Author: jjordanarenas (page 2 of 2)

New app in the App Store: Geo Events

geo eventsThis week we have something new! Geo Events is now available, our new application. With it you can see who was born or died on a day like today or what happened on your birthday.

Use the filters to get the facts that interest you. Then if you want to know more about this person or event, the application allows you to open the Wikipedia website. This functionality has been possible thanks to the incorporation of TSMiniWebBrowser, a component developed by Toni Sala from Indie Dev Stories, thanks Toni!

What are you waiting for? Give it a try!

Download_on_the_App_Store_Badge_US-UK_135x40

@jjordanarenas

Tutorial: Getting started to Cocos2D-X

cocos2d-x-logoA couple of months ago I started working with Ray Wenderlich updating and writing new Cocos2D-X tutorials and yesterday the first of the was published:  Cocos2D-X Tutorial for iOS and Android: Getting Started.

Although this is a tutorial for beginners, contains information that will be useful even to those who already have some experience with Cocos2D-X. For example, one aspect that is discussed in the tutorial is the configuration of the working environment for both iOS and Android, and this is where someone who has only dealt with Xcode can find most problems.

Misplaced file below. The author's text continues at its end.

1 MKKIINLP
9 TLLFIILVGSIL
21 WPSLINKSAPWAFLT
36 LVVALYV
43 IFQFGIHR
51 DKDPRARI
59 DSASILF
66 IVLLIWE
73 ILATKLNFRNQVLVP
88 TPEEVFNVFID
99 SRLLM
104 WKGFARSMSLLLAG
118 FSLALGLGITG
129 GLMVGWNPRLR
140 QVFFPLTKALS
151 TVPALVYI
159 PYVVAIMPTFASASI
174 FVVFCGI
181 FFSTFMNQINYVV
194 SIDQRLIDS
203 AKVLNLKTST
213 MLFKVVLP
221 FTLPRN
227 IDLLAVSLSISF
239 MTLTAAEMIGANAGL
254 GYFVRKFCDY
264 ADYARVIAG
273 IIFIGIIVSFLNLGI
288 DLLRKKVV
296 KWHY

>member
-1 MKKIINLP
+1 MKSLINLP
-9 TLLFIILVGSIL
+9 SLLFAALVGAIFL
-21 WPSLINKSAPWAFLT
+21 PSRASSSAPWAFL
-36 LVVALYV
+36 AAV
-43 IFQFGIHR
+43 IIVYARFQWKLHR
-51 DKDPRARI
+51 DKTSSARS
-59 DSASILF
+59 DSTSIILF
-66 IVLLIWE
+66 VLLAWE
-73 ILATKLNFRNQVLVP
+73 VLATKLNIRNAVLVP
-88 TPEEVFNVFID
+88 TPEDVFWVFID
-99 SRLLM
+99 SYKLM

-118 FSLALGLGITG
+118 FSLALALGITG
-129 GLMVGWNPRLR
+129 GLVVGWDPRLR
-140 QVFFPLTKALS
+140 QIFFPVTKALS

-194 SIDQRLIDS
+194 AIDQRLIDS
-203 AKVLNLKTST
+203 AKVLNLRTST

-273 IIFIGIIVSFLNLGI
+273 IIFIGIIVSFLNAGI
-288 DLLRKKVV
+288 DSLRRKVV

The Java world can be very cruel, particularly if allied with Eclipse and Android, for someone who only knows the iOS development environment so the tutorial explains step by step how to configure both Xcode and Eclipse to have them ready to develop games using Cocos2D-X: from installing templates Cocos2D-X projects or declaring environment variables to configure a virtual device for Android.

Thus, whether you are initiated in Cocos2D-X or you have done your own games but you still haven’t port them to Android, I recommend you to take a look at Cocos2D-X Tutorial for iOS and Android: Getting Started and get ready for the next tutorials, they are going to be fun!

@jjordanarenas

2D games frameworks